If there’s one thing that the Wachowskis have proven time and time again, it’s that they never do anything small. If the duo are going to make a movie, they are going to make the biggest and craziest movie they possibly can on the off chance that they are never allowed to make another one again. We saw what happened a few years ago when that went wrong in the fascinatingly flawed Cloud Atlas and obviously saw it all go right with The Matrix. Now the directing duo have decided to try their hand at a lil’ space opera. Their latest film Jupiter Ascending could be described as the Wachowskis’ take on Star Wars were it not for the fact that it’s also their take on Dune, Flash Gordon, Heavy Metal, Brazil, and a Disney princess story amidst at least a few dozen other inspirations. They’ve gone for full on goofy entertainment this time too, sneaking substance in as subtext in a giddy sugar rush of blockbuster entertainment. Their film is far from perfect and is quite often even laughably off-key. However, the sequences that work are so strong and everything surrounding them so outrageous that you can’t help but be charmed by the movie at least a little bit, even if it pummels you into submission.
Mila Kunis stars as a Russian immigrant who cleans toilets all day and struggles to accept her family at night. She has an obsession with stars that she can’t quite explain, so much so that’s she’s agreed to sell her eggs at a fertility clinic just to afford a telescope. Then once she’s about to undergo the surgery the doctors turn into aliens that try to kill her. In the nick of time, a half-albino/half-wolf/all-hunk Channing Tatum shows up wearing rocket boots and kills all of the aliens with a laser gun. From there, it’s time for a pretty astounding fight-or-flight action scene in the Chicago skyline. After that, it’s time to meet Sean Bean (obviously he’s in this movie) who lets Kunis know that she’s actually the reincarnation of the queen of the universe or something. How does he know? Because bees really like her and he’s got a house full of bees. Why, you ask? Well…Wait! There’s no time to explain. At this point the whole gang flies out to the farthest reaches of the universe where Kunis meets her several-millenniums old children (Tuppence Middleton, Douglas Booth, and Eddie Redmayne). One-by-one they all turn out to be evil, which can only mean one thing. It’s time for a big ol’ fight with the fate of the universe hanging in the balance. You know, that old story.
If you got lost during that plot summary, don’t worry. The actual movie is even more complicated. However, as convoluted as the narrative can get, Jupiter Ascending is never impossible to follow. The Wachowskis make pop after all. If it’s tricky to figure out what’s what, that’s because it’s supposed to be. All will be revealed for those who pay attention, even if some of the dialogue is as difficult to squirm through as some of the weakest monologues shat out of David Lynch’s brain while adapting Dune. And with dialogue that rough comes some pretty ridiculous and histrionic performances. Eddie Remayde might be a great actor under normal circumstances, but when asked to deliver tediously expositional dialogue through snarls and eyeliner, even he turns into a ham. Yep, there are plenty of things that go wrong here, but thankfully more than go right.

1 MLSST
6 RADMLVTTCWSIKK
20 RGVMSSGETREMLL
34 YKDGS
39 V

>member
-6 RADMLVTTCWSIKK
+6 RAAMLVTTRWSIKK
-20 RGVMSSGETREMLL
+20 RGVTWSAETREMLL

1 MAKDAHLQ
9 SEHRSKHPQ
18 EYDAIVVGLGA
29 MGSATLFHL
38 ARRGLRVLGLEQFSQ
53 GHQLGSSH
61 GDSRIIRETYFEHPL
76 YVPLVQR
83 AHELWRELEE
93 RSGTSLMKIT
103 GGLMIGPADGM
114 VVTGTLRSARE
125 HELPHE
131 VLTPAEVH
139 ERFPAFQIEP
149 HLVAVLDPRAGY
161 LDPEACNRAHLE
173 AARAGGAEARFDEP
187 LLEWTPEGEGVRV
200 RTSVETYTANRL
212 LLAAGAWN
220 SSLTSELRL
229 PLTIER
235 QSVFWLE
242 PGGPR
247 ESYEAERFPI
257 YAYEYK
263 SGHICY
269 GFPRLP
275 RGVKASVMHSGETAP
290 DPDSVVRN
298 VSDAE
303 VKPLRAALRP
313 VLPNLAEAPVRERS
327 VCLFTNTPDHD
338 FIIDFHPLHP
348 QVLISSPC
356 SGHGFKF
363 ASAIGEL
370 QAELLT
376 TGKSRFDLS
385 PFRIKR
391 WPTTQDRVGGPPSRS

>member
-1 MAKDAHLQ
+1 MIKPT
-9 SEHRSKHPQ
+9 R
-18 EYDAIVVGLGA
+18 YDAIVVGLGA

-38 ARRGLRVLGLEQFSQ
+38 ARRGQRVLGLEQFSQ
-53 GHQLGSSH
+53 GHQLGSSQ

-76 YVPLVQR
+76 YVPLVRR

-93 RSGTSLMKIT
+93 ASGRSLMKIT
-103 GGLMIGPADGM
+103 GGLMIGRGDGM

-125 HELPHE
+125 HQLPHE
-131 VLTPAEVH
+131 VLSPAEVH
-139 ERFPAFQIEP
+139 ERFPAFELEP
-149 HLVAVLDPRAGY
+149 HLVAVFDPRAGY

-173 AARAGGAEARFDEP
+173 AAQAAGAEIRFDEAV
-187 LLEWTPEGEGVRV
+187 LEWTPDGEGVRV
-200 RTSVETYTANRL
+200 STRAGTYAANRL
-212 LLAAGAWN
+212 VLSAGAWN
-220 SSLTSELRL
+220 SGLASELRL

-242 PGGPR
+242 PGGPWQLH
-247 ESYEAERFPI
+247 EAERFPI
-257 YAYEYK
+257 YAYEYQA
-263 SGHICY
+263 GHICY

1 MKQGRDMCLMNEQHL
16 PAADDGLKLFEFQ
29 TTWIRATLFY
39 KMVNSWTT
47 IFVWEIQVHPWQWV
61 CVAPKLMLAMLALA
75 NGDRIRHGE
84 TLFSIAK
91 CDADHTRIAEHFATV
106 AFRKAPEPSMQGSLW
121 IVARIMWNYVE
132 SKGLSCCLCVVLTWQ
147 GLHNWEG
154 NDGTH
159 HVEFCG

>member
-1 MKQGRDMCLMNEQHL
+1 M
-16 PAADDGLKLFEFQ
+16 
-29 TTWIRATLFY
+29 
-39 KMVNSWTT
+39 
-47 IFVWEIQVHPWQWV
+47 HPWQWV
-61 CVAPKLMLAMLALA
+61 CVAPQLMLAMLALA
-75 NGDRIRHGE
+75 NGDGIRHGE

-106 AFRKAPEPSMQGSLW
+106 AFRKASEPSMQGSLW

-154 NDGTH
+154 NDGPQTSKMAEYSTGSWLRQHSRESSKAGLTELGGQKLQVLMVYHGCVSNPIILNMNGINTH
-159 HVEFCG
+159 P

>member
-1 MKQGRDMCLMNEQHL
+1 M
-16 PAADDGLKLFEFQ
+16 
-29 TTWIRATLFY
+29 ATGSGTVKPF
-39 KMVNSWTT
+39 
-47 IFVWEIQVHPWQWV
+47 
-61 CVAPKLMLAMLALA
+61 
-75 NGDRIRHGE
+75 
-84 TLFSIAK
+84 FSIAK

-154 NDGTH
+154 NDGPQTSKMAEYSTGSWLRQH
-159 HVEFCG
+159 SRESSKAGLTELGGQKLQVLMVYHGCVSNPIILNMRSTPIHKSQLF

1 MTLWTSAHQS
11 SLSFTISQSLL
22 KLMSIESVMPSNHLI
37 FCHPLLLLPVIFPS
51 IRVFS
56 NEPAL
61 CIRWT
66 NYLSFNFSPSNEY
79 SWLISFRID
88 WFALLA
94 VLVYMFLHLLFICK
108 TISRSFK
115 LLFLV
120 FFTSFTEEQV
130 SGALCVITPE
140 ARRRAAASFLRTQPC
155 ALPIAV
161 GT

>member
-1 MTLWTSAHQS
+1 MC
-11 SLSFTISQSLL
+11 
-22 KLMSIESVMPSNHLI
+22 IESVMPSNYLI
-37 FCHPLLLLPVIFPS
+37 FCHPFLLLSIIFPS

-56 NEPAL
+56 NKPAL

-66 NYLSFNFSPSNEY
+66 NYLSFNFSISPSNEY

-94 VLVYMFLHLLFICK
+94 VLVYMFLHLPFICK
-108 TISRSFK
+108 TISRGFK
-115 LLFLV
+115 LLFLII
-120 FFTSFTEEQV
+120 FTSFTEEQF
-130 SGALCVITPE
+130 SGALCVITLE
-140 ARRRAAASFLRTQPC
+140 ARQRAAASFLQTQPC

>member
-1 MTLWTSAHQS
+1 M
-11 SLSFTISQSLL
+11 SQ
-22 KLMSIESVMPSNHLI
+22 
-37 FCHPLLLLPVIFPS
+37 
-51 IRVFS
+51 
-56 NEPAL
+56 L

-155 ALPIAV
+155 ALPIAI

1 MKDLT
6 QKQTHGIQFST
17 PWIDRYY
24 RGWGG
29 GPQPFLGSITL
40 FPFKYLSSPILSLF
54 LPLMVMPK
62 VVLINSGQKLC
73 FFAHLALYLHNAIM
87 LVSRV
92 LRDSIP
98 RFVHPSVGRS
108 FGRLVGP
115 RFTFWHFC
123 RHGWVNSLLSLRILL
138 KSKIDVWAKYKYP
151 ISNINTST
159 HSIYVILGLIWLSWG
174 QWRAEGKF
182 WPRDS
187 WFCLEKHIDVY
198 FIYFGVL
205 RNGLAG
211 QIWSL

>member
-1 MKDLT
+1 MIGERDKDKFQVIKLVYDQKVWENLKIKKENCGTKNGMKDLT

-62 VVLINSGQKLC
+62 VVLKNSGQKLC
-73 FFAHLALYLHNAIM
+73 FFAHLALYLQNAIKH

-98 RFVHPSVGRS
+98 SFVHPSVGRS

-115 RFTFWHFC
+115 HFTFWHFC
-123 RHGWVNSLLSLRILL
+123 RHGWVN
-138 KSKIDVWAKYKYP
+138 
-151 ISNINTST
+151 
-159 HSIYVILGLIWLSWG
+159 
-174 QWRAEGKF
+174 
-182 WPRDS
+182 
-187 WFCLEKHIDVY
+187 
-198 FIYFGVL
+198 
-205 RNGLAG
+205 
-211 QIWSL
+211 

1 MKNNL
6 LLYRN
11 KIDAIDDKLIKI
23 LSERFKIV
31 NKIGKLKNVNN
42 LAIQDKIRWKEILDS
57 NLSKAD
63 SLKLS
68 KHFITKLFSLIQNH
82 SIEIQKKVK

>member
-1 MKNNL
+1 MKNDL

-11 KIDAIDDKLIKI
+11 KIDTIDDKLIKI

In particular, some sequences in Jupiter Ascending sees the Wachowskis at the peak of their pure visceral entertainment powers. Working in 3D for the first time and embracing it fully, the Wachowski’s craft a handful of eye-gougingly great action scenes that will leave you breathless without a moment’s confusion about what’s blowing up or why (ahem, Michael Bay. Take notes please). Likewise, their pop culture pastiche style is on overdrive like it hasn’t been since The Matrix. This kitchen sink movie throws everything at the screen from walking dinosaurs to leather-bound princesses and an entire sequence paying homage to Brazil topped off with a Terry Gilliam cameo. It’s as if the sibling directors read the reviews for the underrated Speed Racer and the not-at-all underrated Cloud Atlas and thought, “Oh, so you want more Matrix style movies, huh? Well, here’s a full mini-series worth of them crammed into two hours. Try to keep up.” God bless those whacky filmmakers for going for broke, even when they fail. It might be as messy as it is mesmerizing, but Jupiter Ascending is certainly something worth seeing. Your jaw will be agape from start to finish for all the right and wrong reasons. Confusion and scoffing might occur in some viewers, but at least there will be no boredom.
© 2021 CGMagazine Publishing Inc. All rights reserved. CGMagazine may earn a portion of sales from products that are purchased through our site as part of our Affiliate Partnerships with retailers. The material on this site may not be reproduced, distributed, transmitted, cached or otherwise used, except with the prior written permission of Condé Nast. Manage Cookie Settings